Ohio State professor Hollie Brehm was in for a surprise.
The sociology instructor was in her office last April meeting with one of her star students — Abd Al-Rahman Traboulsi.
The Syrian American mentioned to Brehm that he’d launched a crowdfunding effort to rush aid to a pair of Syrian hospitals destroyed by a government-backed airstrike. “Unsurprised by his ever-present initiative, I asked him how much he had raised,” recalled Brehm in an email. “Expecting an answer of several thousand dollars, my jaw dropped when Abd Al-Rahman shared he had raised over $100,000.”
Just another day’s work in the life of Traboulsi, a senior biomedical engineer major poised to graduate May 7 as one of the academic stars of Buckeye Nation. As he heads off to Stanford Medical School, Traboulsi leaves a shining legacy at Ohio State of sterling accomplishments as a member of an Ohio State engineering team that won a national competition, a Pelotonia cancer research fellow and as the founder of an Ohio State student group — Refuge — committed to helping refugees from around the world gain access to higher education. He also recently won Ohio State's Undergraduate Student Award for Excellence in Community Service.
“Coming to Ohio State was the best decision I could have made," he said. "I don’t think that if I would have gone to an Ivy League school I would have been able to have the diversity of experiences, and I wouldn’t be the same person that I am today.”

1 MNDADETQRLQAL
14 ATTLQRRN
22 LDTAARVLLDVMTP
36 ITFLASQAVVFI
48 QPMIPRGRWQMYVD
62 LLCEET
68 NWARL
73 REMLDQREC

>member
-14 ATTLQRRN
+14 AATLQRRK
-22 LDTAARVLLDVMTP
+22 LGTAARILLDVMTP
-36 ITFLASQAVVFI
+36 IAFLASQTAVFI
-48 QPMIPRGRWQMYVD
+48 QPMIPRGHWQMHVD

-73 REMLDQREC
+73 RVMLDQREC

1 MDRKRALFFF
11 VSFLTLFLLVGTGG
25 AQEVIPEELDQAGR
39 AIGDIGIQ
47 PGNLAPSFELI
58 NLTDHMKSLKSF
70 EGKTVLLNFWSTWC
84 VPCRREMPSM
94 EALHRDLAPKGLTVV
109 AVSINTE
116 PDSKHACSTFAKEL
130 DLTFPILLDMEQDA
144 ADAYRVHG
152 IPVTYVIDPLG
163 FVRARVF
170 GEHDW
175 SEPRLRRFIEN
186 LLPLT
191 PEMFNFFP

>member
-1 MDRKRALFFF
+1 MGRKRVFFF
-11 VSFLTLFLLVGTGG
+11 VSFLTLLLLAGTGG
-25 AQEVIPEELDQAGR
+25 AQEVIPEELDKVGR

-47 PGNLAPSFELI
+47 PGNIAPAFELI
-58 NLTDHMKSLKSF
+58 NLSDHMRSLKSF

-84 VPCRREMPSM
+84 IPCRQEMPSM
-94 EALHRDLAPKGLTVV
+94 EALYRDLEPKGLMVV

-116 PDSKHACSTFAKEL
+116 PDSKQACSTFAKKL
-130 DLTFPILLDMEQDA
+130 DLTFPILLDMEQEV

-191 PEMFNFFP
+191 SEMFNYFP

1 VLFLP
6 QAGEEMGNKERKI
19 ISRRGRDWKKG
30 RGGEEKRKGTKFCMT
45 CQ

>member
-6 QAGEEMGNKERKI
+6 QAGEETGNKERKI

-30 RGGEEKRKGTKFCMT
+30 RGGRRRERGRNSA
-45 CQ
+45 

“I think what sets him apart is his will to act,” wrote Brehm. “Many people lament violence or human rights abuses in the world, but they stop there. Abd Al-Rahman, on the other hand, believes we also have a duty to act.”
Traboulsi’s willingness to throw himself headlong into projects with “an intensity coupled with great enthusiasm” made him a standout student researcher in the lab of Ohio State Comprehensive Cancer Center Director Dr. Michael Caligiuri, according to Bethany Mundy-Bosse, a PhD researcher who worked alongside the suburban Cincinnati student studying how leukemia cells work.
“He’s always striving to understand the why and asking questions constantly,” said Mundy-Bosse. “He really goes the extra mile to put the pieces together.”
Traboulsi’s work ethic and passion have made a strong impression on close friend Wesley Yao. “Last year, when he was working on getting into medical school, he was probably the most determined I’ve ever seen anyone,” Yao said. “I don’t remember him coming home many nights — that’s how many all-nighters he was pulling. It was just a constant for him; he never took a break from what he had to do.”